Finally, the first group braved it and waddled as fast as they could together across the sand towards and pass the viewing gallery, heading for the grassy dunes and the safety of their burrows. They travelled in formation and it was entertaining for us to watch them hestitate and then dash for it then turn round and flee back to the water and then try again 5 minutes later. However, for them it was a life or death journey, one they had to do twice a day - now that is what I call a stressful commute!

Entertainment aside, it was moving to watch them struggle to decide whether it was safe or not. Frequently, as the various groups began their beach crossing, one of the penguins at the back would lose its nerve and race back to the safety of the waves. Once one broke ranks at the back the panic spread to the penguins in front and one by one they would all turn back thinking one had heard danger, unless one in the middle stood firm and the front of the group would then plough on. In one group we saw, a rear penguin panicked only 10 yards from the burrow area and tore back 40 yards to the dark sea.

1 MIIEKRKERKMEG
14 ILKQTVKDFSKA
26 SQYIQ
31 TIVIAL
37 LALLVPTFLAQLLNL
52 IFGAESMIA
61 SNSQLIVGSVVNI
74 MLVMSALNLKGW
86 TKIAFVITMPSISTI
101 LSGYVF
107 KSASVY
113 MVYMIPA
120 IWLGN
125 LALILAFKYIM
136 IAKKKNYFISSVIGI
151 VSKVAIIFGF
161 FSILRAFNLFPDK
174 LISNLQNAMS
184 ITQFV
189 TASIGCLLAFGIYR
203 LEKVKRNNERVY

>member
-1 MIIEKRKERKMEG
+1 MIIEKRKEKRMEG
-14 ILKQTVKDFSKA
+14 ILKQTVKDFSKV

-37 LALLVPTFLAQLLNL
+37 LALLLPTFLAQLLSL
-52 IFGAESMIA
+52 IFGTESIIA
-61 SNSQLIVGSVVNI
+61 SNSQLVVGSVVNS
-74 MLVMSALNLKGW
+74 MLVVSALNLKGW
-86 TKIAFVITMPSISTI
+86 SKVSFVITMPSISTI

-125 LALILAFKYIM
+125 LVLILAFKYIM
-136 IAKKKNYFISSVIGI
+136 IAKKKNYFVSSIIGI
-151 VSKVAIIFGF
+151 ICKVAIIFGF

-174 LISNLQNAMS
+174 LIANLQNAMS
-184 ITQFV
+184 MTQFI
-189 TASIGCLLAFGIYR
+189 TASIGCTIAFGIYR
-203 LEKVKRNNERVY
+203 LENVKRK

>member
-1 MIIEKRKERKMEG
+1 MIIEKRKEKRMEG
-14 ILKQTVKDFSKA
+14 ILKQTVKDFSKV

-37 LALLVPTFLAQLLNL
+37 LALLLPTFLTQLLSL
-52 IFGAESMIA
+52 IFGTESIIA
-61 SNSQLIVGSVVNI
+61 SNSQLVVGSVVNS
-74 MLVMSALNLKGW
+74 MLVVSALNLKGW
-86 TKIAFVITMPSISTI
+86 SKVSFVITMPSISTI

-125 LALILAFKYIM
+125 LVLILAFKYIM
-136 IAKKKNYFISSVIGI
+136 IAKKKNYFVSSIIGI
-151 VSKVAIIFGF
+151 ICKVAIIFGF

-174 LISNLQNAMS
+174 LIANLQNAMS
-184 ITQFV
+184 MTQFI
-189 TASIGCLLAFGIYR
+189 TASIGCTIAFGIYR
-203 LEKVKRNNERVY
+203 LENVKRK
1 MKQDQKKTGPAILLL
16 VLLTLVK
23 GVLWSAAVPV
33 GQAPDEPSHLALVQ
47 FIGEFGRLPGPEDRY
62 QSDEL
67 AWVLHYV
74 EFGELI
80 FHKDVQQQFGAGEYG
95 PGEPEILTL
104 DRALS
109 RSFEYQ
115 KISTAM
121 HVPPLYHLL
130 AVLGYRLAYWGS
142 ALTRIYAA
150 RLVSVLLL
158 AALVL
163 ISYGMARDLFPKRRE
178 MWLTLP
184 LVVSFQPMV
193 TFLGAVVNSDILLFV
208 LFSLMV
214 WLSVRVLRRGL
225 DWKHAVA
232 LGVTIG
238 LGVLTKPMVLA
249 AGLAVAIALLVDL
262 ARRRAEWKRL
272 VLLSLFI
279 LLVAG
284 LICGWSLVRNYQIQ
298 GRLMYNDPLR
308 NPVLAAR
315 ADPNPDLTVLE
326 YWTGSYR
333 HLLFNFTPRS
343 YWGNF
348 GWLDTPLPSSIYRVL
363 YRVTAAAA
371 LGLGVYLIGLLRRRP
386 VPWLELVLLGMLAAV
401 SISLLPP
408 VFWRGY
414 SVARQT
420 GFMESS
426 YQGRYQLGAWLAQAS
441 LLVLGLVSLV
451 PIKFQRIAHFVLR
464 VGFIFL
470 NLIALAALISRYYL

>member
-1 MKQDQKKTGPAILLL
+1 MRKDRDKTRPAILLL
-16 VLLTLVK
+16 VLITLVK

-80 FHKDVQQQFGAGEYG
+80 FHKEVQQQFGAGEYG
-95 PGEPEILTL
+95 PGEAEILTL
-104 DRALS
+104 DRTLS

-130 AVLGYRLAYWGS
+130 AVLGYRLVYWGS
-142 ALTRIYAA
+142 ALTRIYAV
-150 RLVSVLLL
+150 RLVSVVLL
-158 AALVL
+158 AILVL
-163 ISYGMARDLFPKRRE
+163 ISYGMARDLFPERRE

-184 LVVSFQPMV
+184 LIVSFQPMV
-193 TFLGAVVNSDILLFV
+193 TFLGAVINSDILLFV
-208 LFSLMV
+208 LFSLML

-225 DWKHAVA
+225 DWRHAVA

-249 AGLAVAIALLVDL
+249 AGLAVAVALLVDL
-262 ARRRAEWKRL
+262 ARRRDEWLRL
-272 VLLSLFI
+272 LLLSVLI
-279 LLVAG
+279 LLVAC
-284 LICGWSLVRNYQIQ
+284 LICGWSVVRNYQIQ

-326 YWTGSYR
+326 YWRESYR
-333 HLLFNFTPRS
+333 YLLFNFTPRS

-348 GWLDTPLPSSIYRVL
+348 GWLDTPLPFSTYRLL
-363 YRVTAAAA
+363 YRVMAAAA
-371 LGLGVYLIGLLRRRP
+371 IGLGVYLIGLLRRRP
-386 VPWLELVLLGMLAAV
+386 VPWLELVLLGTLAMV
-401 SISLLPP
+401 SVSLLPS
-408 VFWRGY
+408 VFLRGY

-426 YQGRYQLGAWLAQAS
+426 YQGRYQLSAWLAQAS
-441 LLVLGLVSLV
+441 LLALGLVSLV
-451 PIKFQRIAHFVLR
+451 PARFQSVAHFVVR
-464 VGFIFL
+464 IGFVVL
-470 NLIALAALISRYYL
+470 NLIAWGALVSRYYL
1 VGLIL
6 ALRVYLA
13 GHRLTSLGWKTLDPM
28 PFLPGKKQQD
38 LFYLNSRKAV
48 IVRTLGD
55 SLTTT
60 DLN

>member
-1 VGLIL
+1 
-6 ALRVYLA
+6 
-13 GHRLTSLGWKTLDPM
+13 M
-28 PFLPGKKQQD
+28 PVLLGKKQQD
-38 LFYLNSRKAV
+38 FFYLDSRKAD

While  the groups were crossing the sea, Rob idly wondered whether a large bird of prey swooping down would add to the entertainment, with the smell of popcorn in his nostrils he must have momentarily thought he was in the cinema. Few of you realise what an evil streak he has, but I know the truth. I would like to reassure everybody that no penguins were harmed in the making of this blog.

Our coach driver was right. No sooner had the first group of penguins got their (little) feet on to the sand, masses of people started to rush from the gallery back to the coaches and/ or the souvenir shop/ cafe.Probably because they were frozen or because of the lack of photo opportunities. Within about 10 minutes we had easily been able to move forward to the front rows of seat and get a closer view of the emerging penguins. They were very cute - blue black and waddling like mad up the beach. We followed some of the groups up to the burrows along a viewing boardwalk so we could watch and listen to them trying to find their home. With the masses leaving you did finally start to feel that you were a visitor on their Island.

I was disappointed that there had not been a loud drumroll at the end of the evening with a penguin suddenly appearing and waddling up the beach in a Santa hat but, hey, maybe the centre were saving that for the Christmas day tourists.